Cosmetics: Colour with Care

BY Green Stilettos / Dec 17, 2012

Beauty, Uncategorized

Ever since ancient Egyptians mixed up soot and lead to produce kohl for their characteristic cat-eye makeup, chemicals and cosmetics have enjoyed a long and close relationship.

Throughout history, human desire to improve our complexions, facial expressions and coiffures prompted men and women alike to use highly dangerous substances such as mercury, lead and aluminium.

According to researchers, an average female uses 12 cosmetic products on her skin every day (less than half of that number, 5 on average, for guys). Very often, these products add up to a toxic cocktail we unknowingly expose ourselves to. To find out more, see this great slideshow by Bloomberg.

Now that the fast fashion industry seems to be finally taking some steps to clean up its act, not least thanks to Greenpeace’s Toxic Threads campaign, wouldn’t it be timely for the beauty industry to follow suit?

Just like fashion detox campaigners, the world of cosmetics has its own sustainability champions. One of them is the Environmental Working Group, and its extensive SkinDeep database of skincare and makeup brands and products, which rates them from quite benign to downright toxic.

As with other eco-claims, cosmetics names can be quite misleading. My search for “natural” came up with 5,867 results, with ratings anywhere from 0 (safe) to 9 (high risk). “Organic” returned over 3,000 search results, with several rated as hazardous, although the level of greenwashing seems to be lower in this category.  I was relieved to see that my own favourite daily moisturizer was classed as a relatively safe 4.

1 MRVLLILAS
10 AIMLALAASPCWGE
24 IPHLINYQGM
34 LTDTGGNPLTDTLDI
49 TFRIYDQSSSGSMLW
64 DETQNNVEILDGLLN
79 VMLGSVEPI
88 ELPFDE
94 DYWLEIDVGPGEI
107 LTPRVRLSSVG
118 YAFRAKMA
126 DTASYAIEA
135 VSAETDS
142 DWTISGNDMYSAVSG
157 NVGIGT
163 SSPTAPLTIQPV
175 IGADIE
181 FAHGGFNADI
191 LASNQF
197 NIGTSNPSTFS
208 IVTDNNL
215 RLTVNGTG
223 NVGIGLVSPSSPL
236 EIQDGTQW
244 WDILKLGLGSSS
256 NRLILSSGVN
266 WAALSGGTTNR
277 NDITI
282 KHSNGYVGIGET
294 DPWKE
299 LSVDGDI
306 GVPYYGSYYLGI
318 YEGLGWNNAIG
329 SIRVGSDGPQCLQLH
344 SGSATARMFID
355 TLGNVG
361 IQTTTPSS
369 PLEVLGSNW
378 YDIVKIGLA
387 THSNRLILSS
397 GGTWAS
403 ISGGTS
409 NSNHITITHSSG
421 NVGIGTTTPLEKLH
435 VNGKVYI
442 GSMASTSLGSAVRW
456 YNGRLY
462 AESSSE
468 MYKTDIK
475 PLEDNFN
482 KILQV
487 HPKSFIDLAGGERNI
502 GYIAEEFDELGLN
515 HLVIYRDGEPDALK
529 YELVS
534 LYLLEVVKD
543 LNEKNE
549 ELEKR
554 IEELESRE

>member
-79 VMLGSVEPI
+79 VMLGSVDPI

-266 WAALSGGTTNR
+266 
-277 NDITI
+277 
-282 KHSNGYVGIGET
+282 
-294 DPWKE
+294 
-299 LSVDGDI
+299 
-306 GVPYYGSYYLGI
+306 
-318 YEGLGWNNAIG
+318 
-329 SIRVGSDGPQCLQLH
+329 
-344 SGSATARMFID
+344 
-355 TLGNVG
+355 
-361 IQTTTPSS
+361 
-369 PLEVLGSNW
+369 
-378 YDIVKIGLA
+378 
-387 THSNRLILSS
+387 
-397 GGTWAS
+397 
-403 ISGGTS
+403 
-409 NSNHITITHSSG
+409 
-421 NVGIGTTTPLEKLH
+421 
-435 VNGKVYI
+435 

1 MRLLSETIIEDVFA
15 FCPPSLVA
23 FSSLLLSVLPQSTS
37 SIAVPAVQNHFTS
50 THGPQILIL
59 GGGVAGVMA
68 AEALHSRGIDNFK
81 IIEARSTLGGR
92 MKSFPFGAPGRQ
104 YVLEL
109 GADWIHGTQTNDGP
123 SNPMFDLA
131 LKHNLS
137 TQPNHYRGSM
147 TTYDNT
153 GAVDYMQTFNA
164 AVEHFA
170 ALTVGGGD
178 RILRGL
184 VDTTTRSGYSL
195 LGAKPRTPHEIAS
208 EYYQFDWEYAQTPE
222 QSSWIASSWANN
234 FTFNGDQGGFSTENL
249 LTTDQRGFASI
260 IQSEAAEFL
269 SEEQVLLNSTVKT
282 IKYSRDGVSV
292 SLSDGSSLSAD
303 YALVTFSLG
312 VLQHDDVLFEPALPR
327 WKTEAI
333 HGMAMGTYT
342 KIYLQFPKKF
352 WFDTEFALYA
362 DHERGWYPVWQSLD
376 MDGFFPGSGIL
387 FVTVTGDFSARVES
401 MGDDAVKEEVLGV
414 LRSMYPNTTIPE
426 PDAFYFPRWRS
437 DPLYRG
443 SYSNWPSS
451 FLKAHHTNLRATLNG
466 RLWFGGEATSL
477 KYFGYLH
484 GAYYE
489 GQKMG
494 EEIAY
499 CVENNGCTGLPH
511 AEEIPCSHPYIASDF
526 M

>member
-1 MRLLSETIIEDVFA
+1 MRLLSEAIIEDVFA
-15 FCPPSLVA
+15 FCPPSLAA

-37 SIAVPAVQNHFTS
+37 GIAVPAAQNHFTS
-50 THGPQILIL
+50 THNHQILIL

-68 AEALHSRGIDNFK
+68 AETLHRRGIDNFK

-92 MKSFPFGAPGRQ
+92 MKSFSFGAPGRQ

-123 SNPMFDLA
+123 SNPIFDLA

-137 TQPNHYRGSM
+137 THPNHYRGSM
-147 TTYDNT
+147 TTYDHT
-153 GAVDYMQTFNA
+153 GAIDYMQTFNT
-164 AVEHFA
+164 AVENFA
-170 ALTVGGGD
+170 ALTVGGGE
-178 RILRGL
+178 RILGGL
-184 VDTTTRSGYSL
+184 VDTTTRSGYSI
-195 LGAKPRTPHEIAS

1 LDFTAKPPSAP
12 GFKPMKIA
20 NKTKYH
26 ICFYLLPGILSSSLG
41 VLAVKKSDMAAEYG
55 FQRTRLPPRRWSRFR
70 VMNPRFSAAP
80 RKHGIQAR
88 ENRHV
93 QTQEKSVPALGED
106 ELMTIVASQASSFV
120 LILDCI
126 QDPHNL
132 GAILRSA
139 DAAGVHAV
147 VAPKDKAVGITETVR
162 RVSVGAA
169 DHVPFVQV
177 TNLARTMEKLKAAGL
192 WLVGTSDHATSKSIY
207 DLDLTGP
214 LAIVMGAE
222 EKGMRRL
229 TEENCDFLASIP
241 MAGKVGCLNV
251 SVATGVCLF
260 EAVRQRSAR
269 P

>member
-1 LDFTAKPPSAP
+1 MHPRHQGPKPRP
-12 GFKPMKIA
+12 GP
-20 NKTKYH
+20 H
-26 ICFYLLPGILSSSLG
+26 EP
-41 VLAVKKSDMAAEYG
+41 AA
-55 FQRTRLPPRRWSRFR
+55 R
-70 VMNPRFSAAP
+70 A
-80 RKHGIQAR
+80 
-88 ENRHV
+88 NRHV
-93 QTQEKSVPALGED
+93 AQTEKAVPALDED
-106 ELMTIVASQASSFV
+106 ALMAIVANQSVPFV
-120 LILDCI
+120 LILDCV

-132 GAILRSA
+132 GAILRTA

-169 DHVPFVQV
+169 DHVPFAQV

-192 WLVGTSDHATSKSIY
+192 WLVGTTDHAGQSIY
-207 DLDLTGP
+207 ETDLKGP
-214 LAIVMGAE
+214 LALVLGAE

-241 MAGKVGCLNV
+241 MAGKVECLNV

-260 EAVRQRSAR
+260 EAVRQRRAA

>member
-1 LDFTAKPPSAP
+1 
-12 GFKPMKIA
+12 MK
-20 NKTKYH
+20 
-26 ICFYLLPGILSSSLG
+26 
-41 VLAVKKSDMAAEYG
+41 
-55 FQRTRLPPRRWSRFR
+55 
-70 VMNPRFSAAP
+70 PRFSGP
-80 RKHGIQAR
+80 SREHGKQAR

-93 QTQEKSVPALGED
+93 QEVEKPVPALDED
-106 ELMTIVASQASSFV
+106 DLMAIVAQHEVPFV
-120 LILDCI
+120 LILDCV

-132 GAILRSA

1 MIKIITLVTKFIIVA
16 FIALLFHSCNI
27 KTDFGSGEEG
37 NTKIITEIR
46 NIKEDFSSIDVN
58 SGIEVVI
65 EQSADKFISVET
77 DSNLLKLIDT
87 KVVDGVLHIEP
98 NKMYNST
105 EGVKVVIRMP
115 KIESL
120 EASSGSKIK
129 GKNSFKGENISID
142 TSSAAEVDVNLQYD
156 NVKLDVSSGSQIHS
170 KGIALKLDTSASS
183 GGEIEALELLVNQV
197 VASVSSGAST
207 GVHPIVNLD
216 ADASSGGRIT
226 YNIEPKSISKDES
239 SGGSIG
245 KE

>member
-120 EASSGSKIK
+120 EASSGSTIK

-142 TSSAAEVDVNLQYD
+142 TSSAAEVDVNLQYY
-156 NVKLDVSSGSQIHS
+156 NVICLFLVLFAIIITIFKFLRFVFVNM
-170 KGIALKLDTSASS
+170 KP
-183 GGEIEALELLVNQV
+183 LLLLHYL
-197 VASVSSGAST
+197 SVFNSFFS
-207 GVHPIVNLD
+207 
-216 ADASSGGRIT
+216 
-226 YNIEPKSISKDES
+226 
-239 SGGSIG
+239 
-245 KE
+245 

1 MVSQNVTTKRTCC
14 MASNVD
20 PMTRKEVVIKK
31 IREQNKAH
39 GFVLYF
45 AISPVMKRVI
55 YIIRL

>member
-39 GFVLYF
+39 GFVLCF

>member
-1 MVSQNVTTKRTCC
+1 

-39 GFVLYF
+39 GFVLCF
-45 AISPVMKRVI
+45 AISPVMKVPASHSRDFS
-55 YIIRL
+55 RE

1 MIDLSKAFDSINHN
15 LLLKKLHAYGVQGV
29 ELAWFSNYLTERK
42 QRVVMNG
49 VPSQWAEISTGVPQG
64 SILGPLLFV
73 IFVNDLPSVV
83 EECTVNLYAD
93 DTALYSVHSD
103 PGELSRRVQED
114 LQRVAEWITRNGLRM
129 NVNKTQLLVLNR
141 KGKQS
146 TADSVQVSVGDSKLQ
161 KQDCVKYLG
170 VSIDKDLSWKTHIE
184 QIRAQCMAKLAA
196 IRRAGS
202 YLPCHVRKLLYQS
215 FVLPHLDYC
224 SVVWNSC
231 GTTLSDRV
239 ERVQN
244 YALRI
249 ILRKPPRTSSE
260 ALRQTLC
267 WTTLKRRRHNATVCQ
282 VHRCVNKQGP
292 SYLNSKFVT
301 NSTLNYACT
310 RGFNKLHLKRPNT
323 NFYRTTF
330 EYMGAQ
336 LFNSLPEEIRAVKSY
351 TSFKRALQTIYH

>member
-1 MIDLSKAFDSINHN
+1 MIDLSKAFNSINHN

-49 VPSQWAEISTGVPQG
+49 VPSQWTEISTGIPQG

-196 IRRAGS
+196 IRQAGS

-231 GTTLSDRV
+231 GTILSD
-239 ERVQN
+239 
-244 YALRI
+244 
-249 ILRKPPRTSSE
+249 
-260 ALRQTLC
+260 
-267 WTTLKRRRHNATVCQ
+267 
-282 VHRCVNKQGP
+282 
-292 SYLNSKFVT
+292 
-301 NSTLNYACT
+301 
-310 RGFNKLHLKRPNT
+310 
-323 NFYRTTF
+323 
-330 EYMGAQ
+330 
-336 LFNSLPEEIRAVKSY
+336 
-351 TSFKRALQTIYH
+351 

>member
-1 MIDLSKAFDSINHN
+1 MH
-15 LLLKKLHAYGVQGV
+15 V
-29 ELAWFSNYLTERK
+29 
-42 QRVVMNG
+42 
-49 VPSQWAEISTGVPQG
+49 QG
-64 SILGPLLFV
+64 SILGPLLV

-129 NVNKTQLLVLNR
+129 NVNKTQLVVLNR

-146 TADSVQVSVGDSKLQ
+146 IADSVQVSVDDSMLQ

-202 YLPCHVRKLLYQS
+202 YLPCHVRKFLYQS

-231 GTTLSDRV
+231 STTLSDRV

According to the Campaign for Safe Cosmetics, the biggest offenders when it comes to the misuse of “pure and natural” claims are Aveeno, St. Ives and Clairol’s Herbal Essences.

So as you are planning what to put in your Christmas stockings, here are a few tips on what to look out for.

First, avoid anything with formaldehyde. Yes, the same kind that was used to preserve frogs and organs in jars, and is still found in hair straightening and other beauty products.

Second, stay clear of parabens, widely used in shampoos, moisturizers, shaving and self-tanning products, which could interfere with hormonal development.

Third, banish products containing aluminium, such as deodorants, which are linked to breast cancer.

Fourth, avoid anything with benzene, a known human carcinogen, found in nail polish and other products.

Fifth, beware of what may not be listed on the packaging. For example, a recent study found lead in lipstick sold by major brands, including Revlon and L’Oreal. The heavy metal is linked to a wide range of neurological problems (for example, lower IQ), and there is no safe level of exposure.

On the positive side, some of the brands that have generally scored safe ratings in the SkinDeep database include La Roche-Posay, Burt’s Bees and Clinique.

A major part of the problem is that, unlike the food industry, there are no global legal standards for organic or natural personal care products. Until that happens, we should all colour with care.



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